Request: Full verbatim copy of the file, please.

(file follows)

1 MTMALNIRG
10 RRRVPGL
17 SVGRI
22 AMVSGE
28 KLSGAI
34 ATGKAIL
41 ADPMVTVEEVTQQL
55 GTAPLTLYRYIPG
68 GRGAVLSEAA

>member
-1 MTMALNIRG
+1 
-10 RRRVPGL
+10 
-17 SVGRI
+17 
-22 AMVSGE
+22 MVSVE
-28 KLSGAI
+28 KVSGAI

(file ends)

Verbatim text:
1 MTMALNIRG
10 RRRVPGL
17 SVGRI
22 AMVSGE
28 KLSGAI
34 ATGKAIL
41 ADPMVTVEEVTQQL
55 GTAPLTLYRYIPG
68 GRGAVLSEAA

>member
-1 MTMALNIRG
+1 
-10 RRRVPGL
+10 
-17 SVGRI
+17 
-22 AMVSGE
+22 MVSVE
-28 KLSGAI
+28 KVSGAI